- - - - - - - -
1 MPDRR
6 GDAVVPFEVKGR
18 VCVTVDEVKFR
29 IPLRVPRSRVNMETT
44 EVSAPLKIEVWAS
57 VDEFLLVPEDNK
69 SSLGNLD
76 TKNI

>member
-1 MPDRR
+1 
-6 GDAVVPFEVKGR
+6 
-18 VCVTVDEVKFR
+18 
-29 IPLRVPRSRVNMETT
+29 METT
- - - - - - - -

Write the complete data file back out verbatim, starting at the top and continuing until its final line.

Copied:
1 MPDRR
6 GDAVVPFEVKGR
18 VCVTVDEVKFR
29 IPLRVPRSRVNMETT
44 EVSAPLKIEVWAS
57 VDEFLLVPEDNK
69 SSLGNLD
76 TKNI

>member
-1 MPDRR
+1 
-6 GDAVVPFEVKGR
+6 
-18 VCVTVDEVKFR
+18 
-29 IPLRVPRSRVNMETT
+29 METT